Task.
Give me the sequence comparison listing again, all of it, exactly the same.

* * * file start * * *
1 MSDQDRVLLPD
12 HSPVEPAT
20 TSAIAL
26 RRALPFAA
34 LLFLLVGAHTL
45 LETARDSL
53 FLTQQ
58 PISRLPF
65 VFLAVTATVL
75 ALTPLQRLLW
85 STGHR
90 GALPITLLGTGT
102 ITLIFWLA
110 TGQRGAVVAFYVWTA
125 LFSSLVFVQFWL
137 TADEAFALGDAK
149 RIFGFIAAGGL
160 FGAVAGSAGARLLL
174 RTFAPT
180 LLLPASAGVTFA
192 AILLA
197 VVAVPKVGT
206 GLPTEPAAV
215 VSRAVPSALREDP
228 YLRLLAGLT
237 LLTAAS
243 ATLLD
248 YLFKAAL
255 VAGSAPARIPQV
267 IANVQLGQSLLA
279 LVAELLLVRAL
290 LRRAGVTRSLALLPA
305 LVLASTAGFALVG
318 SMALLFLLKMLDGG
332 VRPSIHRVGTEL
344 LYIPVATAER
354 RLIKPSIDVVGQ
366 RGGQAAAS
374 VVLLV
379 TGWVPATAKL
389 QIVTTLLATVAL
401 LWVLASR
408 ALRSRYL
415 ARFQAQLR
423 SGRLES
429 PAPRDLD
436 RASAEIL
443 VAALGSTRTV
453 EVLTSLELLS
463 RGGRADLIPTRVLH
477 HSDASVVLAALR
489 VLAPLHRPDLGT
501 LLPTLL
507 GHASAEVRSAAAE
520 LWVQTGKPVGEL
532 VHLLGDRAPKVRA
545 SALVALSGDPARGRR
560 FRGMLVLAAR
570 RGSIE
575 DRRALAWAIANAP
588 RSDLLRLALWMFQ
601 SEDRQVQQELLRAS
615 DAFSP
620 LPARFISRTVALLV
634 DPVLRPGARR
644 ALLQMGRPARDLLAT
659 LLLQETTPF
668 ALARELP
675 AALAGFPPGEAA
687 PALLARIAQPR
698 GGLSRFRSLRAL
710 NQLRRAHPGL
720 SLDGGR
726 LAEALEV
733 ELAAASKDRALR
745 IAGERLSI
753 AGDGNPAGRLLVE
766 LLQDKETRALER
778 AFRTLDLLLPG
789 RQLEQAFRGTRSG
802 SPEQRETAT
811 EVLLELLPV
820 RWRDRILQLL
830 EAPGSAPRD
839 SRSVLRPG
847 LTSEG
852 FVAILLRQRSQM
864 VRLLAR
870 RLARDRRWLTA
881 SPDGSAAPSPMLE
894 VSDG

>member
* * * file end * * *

1 MSDQDRVLLPD
12 HSPVEPAT
20 TSAIAL
26 RRALPFAA
34 LLFLLVGAHTL
45 LETARDSL
53 FLTQQ
58 PISRLPF
65 VFLAVTATVL
75 ALTPLQRLLW
85 STGHR
90 GALPITLLGTGT
102 ITLIFWLA
110 TGQRGAVVAFYVWTA
125 LFSSLVFVQFWL
137 TADEAFALGDAK
149 RIFGFIAAGGL
160 FGAVAGSAGARLLL
174 RTFAPT
180 LLLPASAGVTFA
192 AILLA
197 VVAVPKVGT
206 GLPTEPAAV
215 VSRAVPSALREDP
228 YLRLLAGLT
237 LLTAAS
243 ATLLD
248 YLFKAAL
255 VAGSAPARIPQV
267 IANVQLGQSLLA
279 LVAELLLVRAL
290 LRRAGVTRSLALLPA
305 LVLASTAGFALVG
318 SMALLFLLKMLDGG
332 VRPSIHRVGTEL
344 LYIPVATAER
354 RLIKPSIDVVGQ
366 RGGQAAAS
374 VVLLV
379 TGWVPATAKL
389 QIVTTLLATVAL
401 LWVLASR
408 ALRSRYL
415 ARFQAQLR
423 SGRLES
429 PAPRDLD
436 RASAEIL
443 VAALGSTRTV
453 EVLTSLELLS
463 RGGRADLIPTRVLH
477 HSDASVVLAALR
489 VLAPLHRPDLGT
501 LLPTLL
507 GHASAEVRSAAAE
520 LWVQTGKPVGEL
532 VHLLGDRAPKVRA
545 SALVALSGDPARGRR
560 FRGMLVLAAR
570 RGSIE
575 DRRALAWAIANAP
588 RSDLLRLALWMFQ
601 SEDRQVQQELLRAS
615 DAFSP
620 LPARFISRTVALLV
634 DPVLRPGARR
644 ALLQMGRPARDLLAT
659 LLLQETTPF
668 ALARELP
675 AALAGFPPGEAA
687 PALLARIAQPR
698 GGLSRFRSLRAL
710 NQLRRAHPGL
720 SLDGGR
726 LAEALEV
733 ELAAASKDRALR
745 IAGERLSI
753 AGDGNPAGRLLVE
766 LLQDKETRALER
778 AFRTLDLLLPG
789 RQLEQAFRGTRSG
802 SPEQRETAT
811 EVLLELLPV
820 RWRDRILQLL
830 EAPGSAPRD
839 SRSVLRPG
847 LTSEG
852 FVAILLRQRSQM
864 VRLLAR
870 RLARDRRWLTA
881 SPDGSAAPSPMLE
894 VSDG

>member